Review: Charles Shaar Murray, NME Oct 1981

What are words for, anyway? One could never feel quite the same about Talking Heads after learning that Tina Weymouth – founder- member bassist of that strikingly original and highly individual little ensemble – was required by tall, bony, haunted- looking David Byrne to re-audition for her job after the band landed its first recording contract. A less sweet- natured and reasonable sort of person might well- when subjected to this extraordinarily demeaning demand- have told byrne to go and suck shit, but Weymouth kept her temper and her job, and indeed provided T.Heads with one of their most tangible assets.

Words are – in this case- for asserting that T. Weymouth does not actually need Pointy Heads in order to function as a creative person. Tom Tom Club is a framework created by Weymouth and her husband, T.Heads drummist Chris Frantz, to team up with likeminded souls and create some music. In this case the likeminded souls include Tyrone Downie (keyboards), Adrian Belew (guitar) and no less than three of Tina Weymouth’s sisters (singing).

The album opens with the long version of ‘Wordy Rappinghood’ (this person’s single of the year, thus far) and proceeds accordingly. While still undecided about the name checks bestowed on various popular musical artistes in ‘Genius Of Love’, but in absolutely no doubt about the clipped sweet stutter of the rhythm guitar, the poker-faced breathiness of the vocals and the assertive guile of the bass and drums.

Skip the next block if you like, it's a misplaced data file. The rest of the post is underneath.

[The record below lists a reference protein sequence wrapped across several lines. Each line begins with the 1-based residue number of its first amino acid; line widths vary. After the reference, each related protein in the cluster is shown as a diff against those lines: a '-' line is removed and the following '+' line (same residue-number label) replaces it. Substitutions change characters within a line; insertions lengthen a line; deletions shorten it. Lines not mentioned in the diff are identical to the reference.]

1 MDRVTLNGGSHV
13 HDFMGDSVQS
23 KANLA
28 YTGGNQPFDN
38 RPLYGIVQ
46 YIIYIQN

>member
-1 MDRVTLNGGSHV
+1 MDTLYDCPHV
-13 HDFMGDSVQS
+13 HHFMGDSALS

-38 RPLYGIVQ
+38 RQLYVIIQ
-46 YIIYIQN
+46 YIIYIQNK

Tom Tom Club music is powerful and pumping without ever degenerating into thrash, it’s intelligent and witty without becoming some cute cerebral parlour game and it combines a lot of wide open spaces with a continuous flow of ideas. Tom Tom Club (centrally Weymouth, Frantz and their co- producer Steven Stanley) make exceptionally elegant use of shifting textures over solid rhythms: change plus continuity.

Particularly Deft touches include using Adrian Belew’s effects laden guitar to play a synth part in ‘L’Elephant’, the vocal deployment in ‘Lorelei’ and the choruses of ‘On On On On’(a title derived from the dub section at the end of the song); ‘Here we come/ on and on / there are scores/ of us.’ An intelligent, innocent journey through funk and reggae, ‘Tom Tom Club’ is a fair facsimile of the knees of the bees. Despite the fact that the cover is hideous, I would be ashamed not to say that I loved it.